[19:00] And I get such peace from it. And so, you know, activity engagement is one of those things that if you don't understand, and I'm going to tie it back to retrogenesis, that a person living with dementia gets to a point in their journey where they lose the ability to actually initiate doing something by themselves.

They don't necessarily lose the desire to do the thing.

They just lose the ability to initiate to do the thing.

And if somebody walks with them and facilitates them to do an activity, they're likely still able to participate, but it looks like they don't want to engage in an activity, but it's not that they don't want to, it's just that they cannot by themselves anymore.

[19:49] And so a person, when you look at this piece framework, when you're thinking through activity engagement, it typically is one of two extremes.

It's the person is either way overstimulated or the person is way understimulated.

And so both of those, so they're bored out of their skull, right?

Or they're like wired for sound.

And so if you look at activities, you know, and activities, I'm not talking about doing a craft or going and making a piece of artwork, even though those are activities, that's not what I'm talking about.

I'm talking about the day-to-day things the fabric of our life that we're constantly doing things We are made to do people are made to communicate and people are made to do and we do things together so.

[20:40] Keep in mind when you're looking at a problem, whether or not the person might be overstimulated or understimulated.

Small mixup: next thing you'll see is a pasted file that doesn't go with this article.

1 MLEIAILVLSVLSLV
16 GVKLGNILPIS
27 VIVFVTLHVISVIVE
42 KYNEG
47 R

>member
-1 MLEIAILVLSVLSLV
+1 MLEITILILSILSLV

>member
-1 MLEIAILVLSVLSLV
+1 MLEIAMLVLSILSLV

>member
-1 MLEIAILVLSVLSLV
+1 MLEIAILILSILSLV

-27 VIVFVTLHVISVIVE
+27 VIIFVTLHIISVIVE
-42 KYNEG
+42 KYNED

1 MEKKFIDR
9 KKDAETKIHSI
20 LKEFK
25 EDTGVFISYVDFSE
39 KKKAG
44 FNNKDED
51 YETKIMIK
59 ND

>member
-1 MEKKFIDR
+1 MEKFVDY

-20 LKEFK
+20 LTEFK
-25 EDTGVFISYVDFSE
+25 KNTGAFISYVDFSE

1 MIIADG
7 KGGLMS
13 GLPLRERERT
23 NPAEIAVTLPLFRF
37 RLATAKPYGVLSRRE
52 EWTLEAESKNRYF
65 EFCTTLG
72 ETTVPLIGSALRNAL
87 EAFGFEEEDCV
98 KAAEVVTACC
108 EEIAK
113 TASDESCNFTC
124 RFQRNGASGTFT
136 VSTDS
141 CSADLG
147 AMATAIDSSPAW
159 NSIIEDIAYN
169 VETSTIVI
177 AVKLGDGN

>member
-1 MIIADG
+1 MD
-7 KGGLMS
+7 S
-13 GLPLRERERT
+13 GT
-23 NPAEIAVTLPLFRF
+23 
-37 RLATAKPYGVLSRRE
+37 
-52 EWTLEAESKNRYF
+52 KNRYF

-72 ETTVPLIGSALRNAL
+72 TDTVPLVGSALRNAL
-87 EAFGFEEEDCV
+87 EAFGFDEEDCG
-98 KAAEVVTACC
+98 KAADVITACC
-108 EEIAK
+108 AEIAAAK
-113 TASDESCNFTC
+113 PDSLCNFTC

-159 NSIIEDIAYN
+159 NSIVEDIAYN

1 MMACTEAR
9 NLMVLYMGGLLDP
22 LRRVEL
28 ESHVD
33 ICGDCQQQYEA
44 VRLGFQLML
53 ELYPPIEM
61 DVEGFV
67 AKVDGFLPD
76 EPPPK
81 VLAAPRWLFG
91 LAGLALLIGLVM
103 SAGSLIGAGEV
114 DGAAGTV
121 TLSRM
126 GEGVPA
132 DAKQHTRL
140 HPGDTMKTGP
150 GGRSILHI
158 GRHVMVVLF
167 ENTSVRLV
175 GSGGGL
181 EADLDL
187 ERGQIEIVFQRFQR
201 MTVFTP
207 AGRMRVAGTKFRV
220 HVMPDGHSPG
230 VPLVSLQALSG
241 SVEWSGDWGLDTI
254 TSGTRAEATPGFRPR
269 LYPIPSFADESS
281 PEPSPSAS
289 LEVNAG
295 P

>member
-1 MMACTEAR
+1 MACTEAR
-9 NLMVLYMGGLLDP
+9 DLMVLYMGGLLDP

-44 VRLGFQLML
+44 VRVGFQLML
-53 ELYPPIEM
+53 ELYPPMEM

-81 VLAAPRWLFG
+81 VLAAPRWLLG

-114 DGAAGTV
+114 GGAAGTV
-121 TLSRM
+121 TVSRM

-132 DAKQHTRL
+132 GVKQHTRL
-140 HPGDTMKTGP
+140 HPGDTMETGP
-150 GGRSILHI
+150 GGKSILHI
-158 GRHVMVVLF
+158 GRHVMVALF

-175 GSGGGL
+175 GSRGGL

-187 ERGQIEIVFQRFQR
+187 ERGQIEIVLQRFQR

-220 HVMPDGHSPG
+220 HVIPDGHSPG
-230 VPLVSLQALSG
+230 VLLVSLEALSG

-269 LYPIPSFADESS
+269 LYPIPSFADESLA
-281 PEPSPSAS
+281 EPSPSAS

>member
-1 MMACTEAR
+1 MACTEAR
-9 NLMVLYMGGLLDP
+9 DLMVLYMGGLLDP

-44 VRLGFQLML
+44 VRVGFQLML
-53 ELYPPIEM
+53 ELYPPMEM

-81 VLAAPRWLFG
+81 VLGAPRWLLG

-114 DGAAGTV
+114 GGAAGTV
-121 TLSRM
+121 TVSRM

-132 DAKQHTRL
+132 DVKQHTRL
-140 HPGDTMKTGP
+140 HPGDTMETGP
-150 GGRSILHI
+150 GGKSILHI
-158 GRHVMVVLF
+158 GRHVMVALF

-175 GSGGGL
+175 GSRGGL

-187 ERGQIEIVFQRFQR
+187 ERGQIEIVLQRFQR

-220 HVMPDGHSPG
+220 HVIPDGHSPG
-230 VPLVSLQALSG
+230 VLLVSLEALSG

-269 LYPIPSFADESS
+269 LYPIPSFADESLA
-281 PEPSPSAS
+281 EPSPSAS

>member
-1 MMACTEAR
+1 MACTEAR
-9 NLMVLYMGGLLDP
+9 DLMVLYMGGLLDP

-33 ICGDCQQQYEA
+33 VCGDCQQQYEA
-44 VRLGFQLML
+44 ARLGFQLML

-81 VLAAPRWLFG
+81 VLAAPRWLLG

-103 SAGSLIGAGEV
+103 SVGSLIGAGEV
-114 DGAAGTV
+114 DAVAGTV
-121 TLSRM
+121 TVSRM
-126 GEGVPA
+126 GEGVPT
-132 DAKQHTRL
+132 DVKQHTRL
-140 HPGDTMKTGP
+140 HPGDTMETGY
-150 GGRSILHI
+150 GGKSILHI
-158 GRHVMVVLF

Overstimulated goes back to the environment, so they all work together, right?

Role of Care Companions in Dementia Care

[20:53] So then the fourth one of the Cs, P-E-A-C, is care companion.

Now, why are you as the care companion important?

Because a person living with dementia, as they progress through this process.

And when we look at retrogenesis too, as their brain is changing, they lose the ability to control their own emotions.

If you think about a younger person as they're developing, children are still developing the ability to control their own emotions, right?

Well, a person living with dementia, as they're going through this process, they start to change in in terms of their ability to control their own emotions.

This happens reasonably early on, which is why a lot of times we see a person living with dementia being frustrated or crying or angry because they're not able to control their own emotions.

But the flip side of that whole conversation is because they cannot control their own emotions, what they do is they take on on the energy of the people around them.

[22:06] So I call it being a sponge. They turn into an emotional sponge.

So they will suck up the energy that you are putting out.

Did you know that caring for a person with dementia doesn't have to be this hard?

If you are struggling and you would like to join our next free workshop.

The topic of the workshop is three tips how to avoid challenging dementia behaviors without stress, anxiety, or burnout.

I invite you to walk away with science-backed dementia caregiving skills that many professionals don't even know after attending this free workshop Shop.

[22:56] If you'd like to register, message me the word workshop on Instagram or check out the link in the show notes below.